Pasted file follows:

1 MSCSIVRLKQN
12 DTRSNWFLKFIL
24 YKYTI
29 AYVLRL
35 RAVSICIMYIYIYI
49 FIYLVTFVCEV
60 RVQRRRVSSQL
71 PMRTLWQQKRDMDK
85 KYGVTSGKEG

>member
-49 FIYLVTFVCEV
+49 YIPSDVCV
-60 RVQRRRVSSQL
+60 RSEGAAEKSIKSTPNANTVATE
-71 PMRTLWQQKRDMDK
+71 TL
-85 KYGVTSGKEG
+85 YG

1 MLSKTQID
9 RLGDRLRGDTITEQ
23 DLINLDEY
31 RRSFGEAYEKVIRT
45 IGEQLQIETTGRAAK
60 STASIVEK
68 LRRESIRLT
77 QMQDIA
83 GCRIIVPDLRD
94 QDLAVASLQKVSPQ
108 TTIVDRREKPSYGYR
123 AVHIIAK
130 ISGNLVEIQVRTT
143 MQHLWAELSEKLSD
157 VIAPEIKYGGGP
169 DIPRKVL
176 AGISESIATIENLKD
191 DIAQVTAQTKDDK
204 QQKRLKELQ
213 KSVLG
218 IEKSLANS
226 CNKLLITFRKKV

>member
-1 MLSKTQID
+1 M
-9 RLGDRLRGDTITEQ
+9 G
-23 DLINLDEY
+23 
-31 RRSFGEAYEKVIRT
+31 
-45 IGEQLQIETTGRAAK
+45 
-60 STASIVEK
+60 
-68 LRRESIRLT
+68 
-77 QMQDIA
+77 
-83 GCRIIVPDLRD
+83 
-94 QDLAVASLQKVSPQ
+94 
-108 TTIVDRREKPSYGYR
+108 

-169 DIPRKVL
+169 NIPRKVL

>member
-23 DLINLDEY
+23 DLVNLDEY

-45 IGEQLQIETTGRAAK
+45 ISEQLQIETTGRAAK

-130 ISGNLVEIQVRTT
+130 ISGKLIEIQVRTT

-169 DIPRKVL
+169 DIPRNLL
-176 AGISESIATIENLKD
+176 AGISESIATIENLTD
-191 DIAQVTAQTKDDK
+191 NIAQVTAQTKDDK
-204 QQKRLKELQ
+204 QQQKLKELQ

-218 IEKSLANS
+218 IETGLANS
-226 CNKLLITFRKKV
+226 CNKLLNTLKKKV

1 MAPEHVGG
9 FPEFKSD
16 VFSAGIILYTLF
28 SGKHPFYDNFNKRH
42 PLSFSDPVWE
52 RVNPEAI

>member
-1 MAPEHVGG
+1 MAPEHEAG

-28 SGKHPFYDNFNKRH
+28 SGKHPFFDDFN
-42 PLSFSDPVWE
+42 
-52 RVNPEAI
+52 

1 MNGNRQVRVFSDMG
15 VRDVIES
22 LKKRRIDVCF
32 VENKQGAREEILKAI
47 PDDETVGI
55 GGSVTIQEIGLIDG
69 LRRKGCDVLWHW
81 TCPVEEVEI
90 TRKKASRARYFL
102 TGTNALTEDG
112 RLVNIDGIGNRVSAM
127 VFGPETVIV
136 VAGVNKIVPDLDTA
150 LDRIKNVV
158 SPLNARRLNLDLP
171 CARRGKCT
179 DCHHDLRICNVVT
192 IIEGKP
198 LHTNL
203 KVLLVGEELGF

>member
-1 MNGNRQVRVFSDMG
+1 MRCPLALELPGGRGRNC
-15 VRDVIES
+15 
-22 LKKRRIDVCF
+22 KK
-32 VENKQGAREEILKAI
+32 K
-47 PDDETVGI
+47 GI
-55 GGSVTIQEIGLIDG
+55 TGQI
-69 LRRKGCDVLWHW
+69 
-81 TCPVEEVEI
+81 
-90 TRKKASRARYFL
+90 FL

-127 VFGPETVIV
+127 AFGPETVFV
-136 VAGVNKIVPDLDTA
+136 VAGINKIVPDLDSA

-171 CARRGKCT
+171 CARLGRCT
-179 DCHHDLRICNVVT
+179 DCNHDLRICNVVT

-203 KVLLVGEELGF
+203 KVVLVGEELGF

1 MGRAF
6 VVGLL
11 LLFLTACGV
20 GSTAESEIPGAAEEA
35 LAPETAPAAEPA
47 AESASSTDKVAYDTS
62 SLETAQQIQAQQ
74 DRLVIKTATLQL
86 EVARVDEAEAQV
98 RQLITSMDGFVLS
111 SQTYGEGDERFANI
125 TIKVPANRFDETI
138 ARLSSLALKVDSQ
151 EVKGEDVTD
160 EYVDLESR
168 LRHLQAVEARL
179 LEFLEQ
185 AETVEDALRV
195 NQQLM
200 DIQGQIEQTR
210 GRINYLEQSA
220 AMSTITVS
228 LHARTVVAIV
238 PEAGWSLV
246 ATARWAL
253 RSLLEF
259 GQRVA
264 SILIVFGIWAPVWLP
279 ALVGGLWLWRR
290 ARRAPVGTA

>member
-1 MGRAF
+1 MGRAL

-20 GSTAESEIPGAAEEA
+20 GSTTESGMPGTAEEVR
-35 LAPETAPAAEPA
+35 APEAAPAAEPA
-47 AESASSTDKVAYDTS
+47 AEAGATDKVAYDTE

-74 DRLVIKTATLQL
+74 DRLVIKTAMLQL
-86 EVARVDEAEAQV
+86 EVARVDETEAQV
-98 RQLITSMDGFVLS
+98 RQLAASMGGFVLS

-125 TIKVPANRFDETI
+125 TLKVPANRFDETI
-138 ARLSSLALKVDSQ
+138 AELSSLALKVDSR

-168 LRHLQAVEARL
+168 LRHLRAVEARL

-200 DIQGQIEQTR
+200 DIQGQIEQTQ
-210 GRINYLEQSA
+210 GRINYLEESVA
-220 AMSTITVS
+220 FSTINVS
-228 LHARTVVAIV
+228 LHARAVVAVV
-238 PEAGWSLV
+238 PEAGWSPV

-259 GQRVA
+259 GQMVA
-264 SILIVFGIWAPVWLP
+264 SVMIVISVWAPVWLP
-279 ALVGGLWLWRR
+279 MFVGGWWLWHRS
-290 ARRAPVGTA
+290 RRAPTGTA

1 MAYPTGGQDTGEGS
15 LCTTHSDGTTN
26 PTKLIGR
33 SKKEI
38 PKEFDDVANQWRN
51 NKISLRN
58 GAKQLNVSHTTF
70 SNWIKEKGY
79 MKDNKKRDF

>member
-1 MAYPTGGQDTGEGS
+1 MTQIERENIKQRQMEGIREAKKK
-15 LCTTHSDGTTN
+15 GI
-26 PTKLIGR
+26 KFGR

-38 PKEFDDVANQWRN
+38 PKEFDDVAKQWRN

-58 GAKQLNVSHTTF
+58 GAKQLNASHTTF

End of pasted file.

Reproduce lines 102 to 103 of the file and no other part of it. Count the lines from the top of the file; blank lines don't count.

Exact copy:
22 LKKRRIDVCF
32 VENKQGAREEILKAI